I read and liked "Botany of Desire" and I take your point. But I think the situation is not so simple and that eating and or domesticating something does not always assure it's survival in the wild or the survival of the "original wild form."



Ulla
I think when you talk about modern domesticated animals you are, occasionally, able to find their ancestors running around in the wild. But this is largely because in most cases domestication happened pretty recently. The wild forms of dogs are still around, but in some cases (wolves) may not be around much longer.

Anyway if you go way back to pre-agricultural times what you find is that many of the large land animals that people chose to eat were hunted to extinction.
(You might like to read "Guns Germs and Steel" by Jared Diamond on this.)

And it's still going on.

I would not be surprised if some species of shark become extinct in our lifetimes because of trophy fishing, demand for shark fins for soup and medicine etc.

Ulla said...

I agree. I have read that book. It is great, another book I like that sort of follows the same idea is Non Zero by Robert Wright. He uses game theory to demonstrate the cultural arc that humanity has made. It is pretty optimistic and talks about how good ideas bring us all up. Hopefully, we will be able to come up with a "good idea" for the current state affairs with endangered species and environments. I have heard that when the central Asian people's crossed the bairing straight they were able to populate the two continents in only 8000 years, and with that vast expansion the fauna was changed forever: they were responsible for the extinction of many animals(as you stated). We are an animal that is better at killing then any other---some think this is a bad thing. There is a big difference between SMART hunting and fishing and non-smart hunting and fishing. As an Icelander I support whaling more then I do the harvesting of mass quantities of cod. I know that sharks are falling victim to massive fishing in Asia. With a growing middle class in China, I foresee what you say coming true, more extinctions in our lifetime. Now you have made me sound like an environmentalist!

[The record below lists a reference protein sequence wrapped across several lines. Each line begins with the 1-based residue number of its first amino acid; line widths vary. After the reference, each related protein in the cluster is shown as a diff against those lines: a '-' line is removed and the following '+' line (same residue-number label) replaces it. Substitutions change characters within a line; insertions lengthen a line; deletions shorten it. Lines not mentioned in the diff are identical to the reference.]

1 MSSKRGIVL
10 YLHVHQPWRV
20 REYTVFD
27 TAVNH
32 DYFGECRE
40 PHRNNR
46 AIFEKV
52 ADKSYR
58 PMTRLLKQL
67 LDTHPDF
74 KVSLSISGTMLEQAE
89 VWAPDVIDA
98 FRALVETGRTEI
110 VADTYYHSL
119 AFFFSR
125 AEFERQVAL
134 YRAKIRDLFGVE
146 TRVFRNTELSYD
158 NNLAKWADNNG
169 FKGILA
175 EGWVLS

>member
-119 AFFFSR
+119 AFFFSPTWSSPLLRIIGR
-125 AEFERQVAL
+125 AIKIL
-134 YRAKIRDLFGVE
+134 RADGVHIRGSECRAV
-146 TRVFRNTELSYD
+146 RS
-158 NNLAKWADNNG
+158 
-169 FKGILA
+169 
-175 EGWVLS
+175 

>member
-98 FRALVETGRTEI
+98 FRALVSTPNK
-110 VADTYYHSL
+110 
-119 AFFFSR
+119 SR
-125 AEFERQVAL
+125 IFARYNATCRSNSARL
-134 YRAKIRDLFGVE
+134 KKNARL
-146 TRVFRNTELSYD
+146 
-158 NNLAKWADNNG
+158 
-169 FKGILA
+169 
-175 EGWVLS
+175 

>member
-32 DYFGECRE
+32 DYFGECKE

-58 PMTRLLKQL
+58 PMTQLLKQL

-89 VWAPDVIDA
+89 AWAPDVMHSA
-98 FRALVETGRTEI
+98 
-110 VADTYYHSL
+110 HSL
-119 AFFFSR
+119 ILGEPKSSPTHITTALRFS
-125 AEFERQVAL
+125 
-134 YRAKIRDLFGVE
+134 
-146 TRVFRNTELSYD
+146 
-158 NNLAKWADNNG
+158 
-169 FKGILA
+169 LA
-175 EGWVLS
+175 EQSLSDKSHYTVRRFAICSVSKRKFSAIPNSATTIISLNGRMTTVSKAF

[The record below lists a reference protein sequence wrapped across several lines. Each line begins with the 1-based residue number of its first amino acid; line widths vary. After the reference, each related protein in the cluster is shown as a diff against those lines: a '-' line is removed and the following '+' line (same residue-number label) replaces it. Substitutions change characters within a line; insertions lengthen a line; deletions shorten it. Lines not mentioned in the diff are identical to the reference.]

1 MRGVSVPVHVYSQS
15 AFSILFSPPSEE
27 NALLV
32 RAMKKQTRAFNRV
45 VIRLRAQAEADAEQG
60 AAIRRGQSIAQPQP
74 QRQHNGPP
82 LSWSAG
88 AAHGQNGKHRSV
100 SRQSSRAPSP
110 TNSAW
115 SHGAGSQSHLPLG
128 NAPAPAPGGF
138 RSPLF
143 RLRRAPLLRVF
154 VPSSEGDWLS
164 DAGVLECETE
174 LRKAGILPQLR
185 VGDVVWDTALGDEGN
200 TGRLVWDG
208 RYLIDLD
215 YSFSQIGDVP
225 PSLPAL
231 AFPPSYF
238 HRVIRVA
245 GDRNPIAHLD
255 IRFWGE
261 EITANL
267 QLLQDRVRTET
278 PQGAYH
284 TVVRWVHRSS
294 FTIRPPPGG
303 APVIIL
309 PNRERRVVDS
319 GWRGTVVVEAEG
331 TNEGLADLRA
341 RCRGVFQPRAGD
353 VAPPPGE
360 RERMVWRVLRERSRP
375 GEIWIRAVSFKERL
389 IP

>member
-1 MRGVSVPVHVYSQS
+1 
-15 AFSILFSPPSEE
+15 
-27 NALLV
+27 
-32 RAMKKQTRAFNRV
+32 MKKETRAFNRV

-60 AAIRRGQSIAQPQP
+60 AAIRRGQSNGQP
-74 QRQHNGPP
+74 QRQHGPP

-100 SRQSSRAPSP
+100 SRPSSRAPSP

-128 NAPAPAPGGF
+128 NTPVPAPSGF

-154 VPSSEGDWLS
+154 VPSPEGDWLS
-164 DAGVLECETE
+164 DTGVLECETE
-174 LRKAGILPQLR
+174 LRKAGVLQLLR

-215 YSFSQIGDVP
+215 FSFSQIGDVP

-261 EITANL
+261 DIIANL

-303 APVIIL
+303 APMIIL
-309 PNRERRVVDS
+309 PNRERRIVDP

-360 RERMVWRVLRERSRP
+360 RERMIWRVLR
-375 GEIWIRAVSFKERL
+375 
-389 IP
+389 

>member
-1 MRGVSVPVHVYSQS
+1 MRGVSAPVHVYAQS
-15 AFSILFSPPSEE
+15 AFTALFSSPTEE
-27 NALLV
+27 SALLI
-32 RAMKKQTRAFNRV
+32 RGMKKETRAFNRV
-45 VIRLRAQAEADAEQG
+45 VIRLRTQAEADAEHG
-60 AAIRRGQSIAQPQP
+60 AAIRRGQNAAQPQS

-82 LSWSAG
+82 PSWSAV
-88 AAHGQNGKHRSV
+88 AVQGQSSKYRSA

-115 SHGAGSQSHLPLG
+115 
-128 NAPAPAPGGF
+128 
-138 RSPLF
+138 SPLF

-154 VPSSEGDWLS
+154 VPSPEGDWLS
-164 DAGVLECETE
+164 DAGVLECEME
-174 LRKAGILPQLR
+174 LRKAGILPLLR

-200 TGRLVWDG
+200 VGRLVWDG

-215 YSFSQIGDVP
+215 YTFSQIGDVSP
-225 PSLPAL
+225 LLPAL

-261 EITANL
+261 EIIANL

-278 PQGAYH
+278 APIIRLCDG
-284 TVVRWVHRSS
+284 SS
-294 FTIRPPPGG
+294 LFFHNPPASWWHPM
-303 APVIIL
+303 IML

linda said...

I do not buy from people who "harvest wild organisms," even though we do have some of those in my county. Actually, I am not a hunter but I do own some acreage so I allow some hunting friends access to my property in exchange for some of the meat.

I also have a friend who has his own Alaskan fishing boat and he supplies a large network of friends in north Idaho with enough salmon and halibut to last through the winter.

We also have some local people who raise Scottish Highland beef, Yak, and various kings of goats and sheep. The need to keep too many males out of the herd allows for a nice selection of hormone and anti-biotic free meats.

If I have any gripe at all, it's that locals toss the offals....but sometimes I get lucky and get the tongue, heart, and liver. The local USDA butcher won't even cut you the lungs or kidneys.... although I've heard rumor that our local vet keeps some of the testicles from the various castrations he performs....

Anonymous said...

I agree with a lot of what you say, but wild mushroom foraging is actually fairly sustainable. The actual living organism lives underground, and is undisturbed by foragers, the mushrooms themselves are only fruits of that organism.
-Louis